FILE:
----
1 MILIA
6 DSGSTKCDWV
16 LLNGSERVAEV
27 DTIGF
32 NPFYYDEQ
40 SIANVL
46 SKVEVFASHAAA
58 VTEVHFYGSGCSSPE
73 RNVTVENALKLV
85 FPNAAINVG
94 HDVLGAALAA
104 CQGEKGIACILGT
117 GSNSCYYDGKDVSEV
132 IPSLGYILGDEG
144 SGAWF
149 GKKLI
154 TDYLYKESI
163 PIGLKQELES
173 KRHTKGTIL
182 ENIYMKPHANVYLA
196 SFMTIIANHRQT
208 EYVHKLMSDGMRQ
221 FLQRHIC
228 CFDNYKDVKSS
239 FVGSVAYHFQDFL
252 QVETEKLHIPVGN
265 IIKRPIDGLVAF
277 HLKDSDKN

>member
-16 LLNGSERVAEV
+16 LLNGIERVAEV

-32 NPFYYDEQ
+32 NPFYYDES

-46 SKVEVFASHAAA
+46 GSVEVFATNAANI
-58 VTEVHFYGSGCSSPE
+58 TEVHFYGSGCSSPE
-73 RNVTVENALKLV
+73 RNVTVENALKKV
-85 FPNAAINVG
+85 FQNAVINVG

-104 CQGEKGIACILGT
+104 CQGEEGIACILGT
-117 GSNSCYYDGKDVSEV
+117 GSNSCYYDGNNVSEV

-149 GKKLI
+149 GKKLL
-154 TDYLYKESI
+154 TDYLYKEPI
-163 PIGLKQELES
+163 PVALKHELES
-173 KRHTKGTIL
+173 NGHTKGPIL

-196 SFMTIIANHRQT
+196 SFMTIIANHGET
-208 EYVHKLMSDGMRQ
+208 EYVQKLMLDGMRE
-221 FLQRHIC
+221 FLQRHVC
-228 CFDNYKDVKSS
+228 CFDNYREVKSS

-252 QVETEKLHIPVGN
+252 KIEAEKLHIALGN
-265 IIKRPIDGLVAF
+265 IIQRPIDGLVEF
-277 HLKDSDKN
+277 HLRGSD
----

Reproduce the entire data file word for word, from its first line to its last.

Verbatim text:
1 MILIA
6 DSGSTKCDWV
16 LLNGSERVAEV
27 DTIGF
32 NPFYYDEQ
40 SIANVL
46 SKVEVFASHAAA
58 VTEVHFYGSGCSSPE
73 RNVTVENALKLV
85 FPNAAINVG
94 HDVLGAALAA
104 CQGEKGIACILGT
117 GSNSCYYDGKDVSEV
132 IPSLGYILGDEG
144 SGAWF
149 GKKLI
154 TDYLYKESI
163 PIGLKQELES
173 KRHTKGTIL
182 ENIYMKPHANVYLA
196 SFMTIIANHRQT
208 EYVHKLMSDGMRQ
221 FLQRHIC
228 CFDNYKDVKSS
239 FVGSVAYHFQDFL
252 QVETEKLHIPVGN
265 IIKRPIDGLVAF
277 HLKDSDKN

>member
-16 LLNGSERVAEV
+16 LLNGIERVAEV

-32 NPFYYDEQ
+32 NPFYYDES

-46 SKVEVFASHAAA
+46 GSVEVFATNAANI
-58 VTEVHFYGSGCSSPE
+58 TEVHFYGSGCSSPE
-73 RNVTVENALKLV
+73 RNVTVENALKKV
-85 FPNAAINVG
+85 FQNAVINVG

-104 CQGEKGIACILGT
+104 CQGEEGIACILGT
-117 GSNSCYYDGKDVSEV
+117 GSNSCYYDGNNVSEV

-149 GKKLI
+149 GKKLL
-154 TDYLYKESI
+154 TDYLYKEPI
-163 PIGLKQELES
+163 PVALKHELES
-173 KRHTKGTIL
+173 NGHTKGPIL

-196 SFMTIIANHRQT
+196 SFMTIIANHGET
-208 EYVHKLMSDGMRQ
+208 EYVQKLMLDGMRE
-221 FLQRHIC
+221 FLQRHVC
-228 CFDNYKDVKSS
+228 CFDNYREVKSS

-252 QVETEKLHIPVGN
+252 KIEAEKLHIALGN
-265 IIKRPIDGLVAF
+265 IIQRPIDGLVEF
-277 HLKDSDKN
+277 HLRGSD